When I was in college at Howard Payne University and feeling stressed about school work (which looks odd to type given my lack of success in school) I would often take a novel, usually Louis L’Amour, and read it over a weekend. I would do it to escape. I didn’t want to deal with where I was so I would travel to some rugged place in the fictional west and vicariously be a hero.
In fifty years of being in a sentient relationship with my father, I have never known him to have ever read a novel. He jokingly would list reading novels as sin when he preached—a sin for him. But given the fact that I never saw or heard of him reading them, I suspect he actually believed that his preaching was accurate. This is odd given the fact that as a young boy my earliest fiction was books called Mountain Pony, Midnight, Gumpy, son of Spunk—all with his name scrawled in the flyleaf indicating he had read them when he was a boy.
Somewhere along life’s path, Dad quit reading fiction. I imagine he felt that it was a waste of time when there was so much other information that he could be processing that would help him know God better or understand people better. I should pull that thread with him and ask him about that.
I read fiction, without shame or guilt. In fact, I will go so far as to say that if a person wants to really understand the human soul he or she must read fiction. I used the word “must” intentionally. Something happens behind the veil of the analytical mind when you read a story. You get under the protagonist skin. You get inside their head. You feel what they feel and understand their motives.
Also, when we analyze all information before it finds lodging in our souls we fail to savor it. It’s like listening to a ballad sung by a throaty diva, a stand-up base, piano and brushes on a drum—it’s easy and safe to analyze technique instead of being swept away when the breathy saxophone comes into play a rift.
It’s like being a scientist who explains that the blood-red sunset is due to the fact that there is probably a forest fire somewhere that is causing the light to be diffused in the smoke particles. It’s like a biologist explaining the act of reproduction between a man and a woman. If non-fiction is only about information then why do we want to believe that there is more going on between a man and a woman that the desire for pleasure and reproduction when they make love? Only the poets will adequately be able to tell us. And they don’t tell us so much as show us.
So, here’s my thing: Read more fiction. If you want to be a better teacher, read more fiction. If you want to be a better preacher, read more fiction. If you want to be a better sales person, read more fiction. If you want to be a better father, mother, friend, husband, wife—read more fiction. If you wan to be a better person, read more fiction. For we are a story-telling people.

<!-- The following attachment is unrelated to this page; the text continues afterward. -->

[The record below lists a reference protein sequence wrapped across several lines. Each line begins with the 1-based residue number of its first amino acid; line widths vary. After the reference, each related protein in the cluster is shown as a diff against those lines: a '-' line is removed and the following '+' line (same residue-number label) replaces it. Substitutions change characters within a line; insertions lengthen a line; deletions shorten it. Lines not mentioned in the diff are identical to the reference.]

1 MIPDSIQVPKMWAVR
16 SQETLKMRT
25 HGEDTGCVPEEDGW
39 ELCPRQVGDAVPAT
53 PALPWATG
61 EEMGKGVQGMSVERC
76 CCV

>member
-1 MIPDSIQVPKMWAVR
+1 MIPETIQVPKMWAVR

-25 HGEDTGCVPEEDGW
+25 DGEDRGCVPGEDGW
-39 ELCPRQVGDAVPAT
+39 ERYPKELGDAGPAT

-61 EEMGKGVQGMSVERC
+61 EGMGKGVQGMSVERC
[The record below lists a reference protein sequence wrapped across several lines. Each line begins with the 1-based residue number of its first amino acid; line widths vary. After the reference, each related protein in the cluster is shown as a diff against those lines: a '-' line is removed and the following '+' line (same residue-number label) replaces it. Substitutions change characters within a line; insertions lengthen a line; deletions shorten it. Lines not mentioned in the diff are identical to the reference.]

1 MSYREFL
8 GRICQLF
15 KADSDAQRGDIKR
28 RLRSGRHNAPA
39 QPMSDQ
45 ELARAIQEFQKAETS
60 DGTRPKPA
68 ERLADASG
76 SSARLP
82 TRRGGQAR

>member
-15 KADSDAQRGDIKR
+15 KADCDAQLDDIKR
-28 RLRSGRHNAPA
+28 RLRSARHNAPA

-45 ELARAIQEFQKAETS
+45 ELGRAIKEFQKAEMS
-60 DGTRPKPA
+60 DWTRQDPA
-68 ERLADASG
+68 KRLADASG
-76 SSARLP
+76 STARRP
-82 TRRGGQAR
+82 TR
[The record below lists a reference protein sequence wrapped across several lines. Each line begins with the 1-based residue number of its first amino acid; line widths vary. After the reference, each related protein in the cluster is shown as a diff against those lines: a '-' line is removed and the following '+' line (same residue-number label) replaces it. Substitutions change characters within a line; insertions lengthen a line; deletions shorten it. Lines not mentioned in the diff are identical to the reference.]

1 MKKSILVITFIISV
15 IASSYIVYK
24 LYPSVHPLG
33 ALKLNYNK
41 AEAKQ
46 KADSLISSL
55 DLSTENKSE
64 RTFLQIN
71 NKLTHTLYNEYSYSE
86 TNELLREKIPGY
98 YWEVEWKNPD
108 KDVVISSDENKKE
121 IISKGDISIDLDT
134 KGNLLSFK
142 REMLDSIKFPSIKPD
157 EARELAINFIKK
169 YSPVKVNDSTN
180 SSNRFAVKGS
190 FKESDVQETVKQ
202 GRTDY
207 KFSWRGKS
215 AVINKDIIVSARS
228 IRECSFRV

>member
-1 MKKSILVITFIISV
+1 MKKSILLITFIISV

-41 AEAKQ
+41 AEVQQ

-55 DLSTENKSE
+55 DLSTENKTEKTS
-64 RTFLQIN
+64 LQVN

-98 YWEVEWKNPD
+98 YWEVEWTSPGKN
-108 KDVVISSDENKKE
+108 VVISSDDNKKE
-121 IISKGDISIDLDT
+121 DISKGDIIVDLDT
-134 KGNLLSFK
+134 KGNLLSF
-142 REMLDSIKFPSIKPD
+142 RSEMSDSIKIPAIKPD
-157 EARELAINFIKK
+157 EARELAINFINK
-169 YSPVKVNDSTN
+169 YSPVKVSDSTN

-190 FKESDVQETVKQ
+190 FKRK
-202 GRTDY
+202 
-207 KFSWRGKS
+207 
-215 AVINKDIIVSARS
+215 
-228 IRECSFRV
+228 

Also, how can you tell good stories if you are not a reader of good stories? It’s like trying to play better music and never listening to good music. It’s like trying to be a better cook without tasting good food. If you want to be a better communicator, then you must (there’s that word again) read and absorb good stories.
Good fiction is heart-language. I believe you can gain knowledge from reading non-fiction, but if you want to acquire deeper wisdom you find it in good fiction. Notice I said read good fiction. This would not include Louis L’Amour. When I was a child read as a child, but now that I am a man I have put away childish things.
As a rule, popular literature is not good literature. Much like popular music is not going to stand up to the test of time and be considered classic, popular fiction will not stand up over time. I’m not saying it is a sin to read John Grisham or Dean Koontz or Nicholas Sparks (well maybe Nicholas Sparks). I am saying read fiction that will be revered two generations from now.
A good place to start:
The Old Man and The Sea
Grapes of Wrath
A Good Man is Hard to Find
To Kill a Mockingbird
Light in August
One final reason to read good fiction: If you abide by the rule that you will never read fiction, and you are faithful to your self-imposed moratorium, you must abstain from reading about 40% of the red-letter words in your New Testament. In a word they are called parables. If Jesus used that much fiction to teach the most important aspects of the with-God life, then who am I to teach without it? Who am I to live without reading fiction?
It all started in a mountain home with books my father read as a boy. Those books were passed down to us kids and my brother and sisters devoured them—creating readers out of all of us.
When some folks have described my teaching style I’ve heard them say, “He’s not a preacher. He’s just a storyteller.” They usually mean that in some pejorative sense, but I take it as the highest compliment.
I’d be in good company with that moniker.
With many stories like these, (Jesus) presented his message to them, fitting the stories to their experience and maturity. He was never without a story when he spoke. Mark 4:33 (MSG)